Blockchain technology could increase the trust in data that we never knew we'd lost
Virtual currency Bitcoin has been "more of a curse" than a blessing for blockchain.
So says 3months.com director Mark Pascall, organiser of theBlockchain.nz – a three-day conference featuring 30 international speakers that kicks off in Auckland today as part of Techweek.
It is thanks to blockchain technology that Bitcoins are impossible to counterfeit and hard to steal, despite only existing on computers.
But Bitcoin has been a controversial poster boy for the technology, because the most obvious reason for using Bitcoin is to hide financial transactions from authorities.
Regrettably, the most common reason most Kiwi "mums and dads" might want Bitcoin is to pay off a fraudster after a ransomware attack.
But Pascall says the applications of blockchain technology extend far beyond the financial world.
Examples of data that we frequently mistrust are more common than one might think, and this is where the blockchain comes into its own.
It could help employers ensure foreign qualifications are legitimate, track diamonds to provide assurance they come from ethical sources, and stamp out the falsification of car odometers.
Blockchain is notoriously difficult to explain, Pascall notes.
But it involves distributing records of transactions – such as Bitcoin payments – across many interlinked computers, each of which keeps a complete history of past transactions.
The result is a distributed ledger that is less prone to errors and falsification than a traditional, centralised database.
If car yards entered vehicle odometer readings into a blockchain each time a vehicle was serviced or sold, for example, they would be nigh on impossible to doctor.
Blockchain could also allow a ride-sharing service "without Uber", or a trading platform that didn't require an intermediary such as Trade Me, Pascall says.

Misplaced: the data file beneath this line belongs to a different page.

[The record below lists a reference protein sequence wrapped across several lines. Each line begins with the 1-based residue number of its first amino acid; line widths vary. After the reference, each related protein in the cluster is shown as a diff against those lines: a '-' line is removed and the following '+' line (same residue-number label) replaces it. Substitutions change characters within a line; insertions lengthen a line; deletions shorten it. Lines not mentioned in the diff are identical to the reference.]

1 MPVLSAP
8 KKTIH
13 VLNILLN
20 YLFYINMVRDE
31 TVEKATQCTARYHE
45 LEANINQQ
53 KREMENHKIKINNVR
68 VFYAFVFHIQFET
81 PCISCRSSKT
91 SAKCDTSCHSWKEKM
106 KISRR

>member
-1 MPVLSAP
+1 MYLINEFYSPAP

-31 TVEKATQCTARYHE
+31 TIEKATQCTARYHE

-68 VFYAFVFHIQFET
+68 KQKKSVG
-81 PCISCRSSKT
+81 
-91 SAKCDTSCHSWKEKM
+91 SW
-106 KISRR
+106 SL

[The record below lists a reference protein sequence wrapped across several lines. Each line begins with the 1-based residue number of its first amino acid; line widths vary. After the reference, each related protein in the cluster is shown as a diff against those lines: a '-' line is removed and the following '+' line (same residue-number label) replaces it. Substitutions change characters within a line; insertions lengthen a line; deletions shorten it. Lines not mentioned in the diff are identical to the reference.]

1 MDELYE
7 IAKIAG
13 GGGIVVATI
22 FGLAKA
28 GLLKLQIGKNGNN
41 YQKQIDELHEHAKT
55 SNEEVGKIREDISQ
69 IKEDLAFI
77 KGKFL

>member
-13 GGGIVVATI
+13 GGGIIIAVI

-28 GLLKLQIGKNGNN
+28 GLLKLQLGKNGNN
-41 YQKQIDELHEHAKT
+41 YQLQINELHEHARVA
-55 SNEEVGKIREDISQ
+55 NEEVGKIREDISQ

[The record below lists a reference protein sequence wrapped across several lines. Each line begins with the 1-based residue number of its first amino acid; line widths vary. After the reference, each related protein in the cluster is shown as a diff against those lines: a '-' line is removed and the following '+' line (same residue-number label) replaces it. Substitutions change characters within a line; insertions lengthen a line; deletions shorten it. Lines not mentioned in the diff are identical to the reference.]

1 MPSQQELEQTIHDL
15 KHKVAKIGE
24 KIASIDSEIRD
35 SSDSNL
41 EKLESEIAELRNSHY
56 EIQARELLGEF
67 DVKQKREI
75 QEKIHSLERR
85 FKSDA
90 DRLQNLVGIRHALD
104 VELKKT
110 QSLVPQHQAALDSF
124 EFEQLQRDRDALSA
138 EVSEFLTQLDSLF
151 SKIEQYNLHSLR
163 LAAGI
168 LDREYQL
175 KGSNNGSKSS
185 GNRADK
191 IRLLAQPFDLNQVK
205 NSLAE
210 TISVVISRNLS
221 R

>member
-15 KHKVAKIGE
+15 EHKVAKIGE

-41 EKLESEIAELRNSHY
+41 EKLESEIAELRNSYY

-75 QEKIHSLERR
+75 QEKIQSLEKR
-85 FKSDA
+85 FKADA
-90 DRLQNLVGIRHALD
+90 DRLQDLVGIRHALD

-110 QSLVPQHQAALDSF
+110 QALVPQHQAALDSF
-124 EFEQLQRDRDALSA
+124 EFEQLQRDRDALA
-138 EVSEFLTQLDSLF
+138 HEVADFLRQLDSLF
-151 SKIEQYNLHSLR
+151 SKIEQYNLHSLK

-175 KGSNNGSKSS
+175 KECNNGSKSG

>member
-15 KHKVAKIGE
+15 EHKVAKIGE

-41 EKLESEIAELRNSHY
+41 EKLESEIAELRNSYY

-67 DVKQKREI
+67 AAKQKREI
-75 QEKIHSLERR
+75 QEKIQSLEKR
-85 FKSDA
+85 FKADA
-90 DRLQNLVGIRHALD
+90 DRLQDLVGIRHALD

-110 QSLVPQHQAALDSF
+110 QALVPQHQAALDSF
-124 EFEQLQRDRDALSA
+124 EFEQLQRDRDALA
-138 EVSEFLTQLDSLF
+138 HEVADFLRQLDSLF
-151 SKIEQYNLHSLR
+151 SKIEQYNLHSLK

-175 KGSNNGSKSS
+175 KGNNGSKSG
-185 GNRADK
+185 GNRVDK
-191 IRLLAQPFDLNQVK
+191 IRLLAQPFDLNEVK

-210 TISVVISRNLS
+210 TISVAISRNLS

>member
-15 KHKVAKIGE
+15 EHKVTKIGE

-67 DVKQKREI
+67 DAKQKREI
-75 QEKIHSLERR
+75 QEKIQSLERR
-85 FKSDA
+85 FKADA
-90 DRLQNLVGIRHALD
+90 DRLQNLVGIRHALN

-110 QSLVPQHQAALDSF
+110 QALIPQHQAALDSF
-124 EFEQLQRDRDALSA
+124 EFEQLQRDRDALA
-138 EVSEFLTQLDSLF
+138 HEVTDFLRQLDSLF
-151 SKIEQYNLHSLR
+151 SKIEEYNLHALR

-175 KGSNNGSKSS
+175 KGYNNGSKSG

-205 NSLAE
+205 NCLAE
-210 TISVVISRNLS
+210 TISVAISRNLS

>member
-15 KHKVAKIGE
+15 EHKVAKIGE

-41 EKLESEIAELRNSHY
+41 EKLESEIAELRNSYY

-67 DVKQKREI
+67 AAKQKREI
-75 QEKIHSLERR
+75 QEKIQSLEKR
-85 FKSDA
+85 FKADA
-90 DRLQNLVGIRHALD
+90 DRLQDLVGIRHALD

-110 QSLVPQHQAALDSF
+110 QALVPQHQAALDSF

A clue to the breadth of the applications is that the speakers at Blockchain.nz include a former chief executive of Estonia's Nasdaq Tallin stock exchange, Kaidi Ruusalepp, and Professor John Halamka, innovation professor at Harvard Medical School.
Australian online travel agent Webjet is expected to explain at the conference how it has been working with blockchain technology to try to eliminate the mix-ups that can occur with hotel bookings.
It is not just data that can be stored in the form of "blocks". Instructions can also be embedded into the blockchain, Pascall explains.
"We can now cement in 'sets of rules' that might call for a will to be executed, or a bet or a mortgage, and no bank or government can stop that transaction happening. That will have huge implications for the way world commerce works."
Blockchain enthusiasts have been lobbying the Government to amend the Electronic Transaction Act, to make it explicit that contracts executed through blockchain are valid, he says.
Bell Gully says the Arizona state government "broke legal ground" by making that explicit in its equivalent legislation. It would remove uncertainty if the New Zealand government followed suit, the law firm said.
Pascall says blockchain has been through "a few hype cycles".
3months' sister company Blockchainlabs.nz has sometimes had to advise clients that a conventional database is sufficient for their needs.
"But there are really clear benefits when you might have an issue over who is trusted to run a database.
"The other thing is, the more centralised databases we have, the bigger the prize for hackers."
Pascall says New Zealand is lagging somewhat applying blockchain, but he hopes the conference will change that. Three hundred people will attend, including many from government.
Given the number of international speakers, the conference has been a big financial risk, he says.
Fairfax Media is the media partner for Techweek'17 which is a week of events bringing together New Zealand's brightest technology and innovation talent to tackle global issues with local ingenuity from May 6 to May 14, techweek.co.nz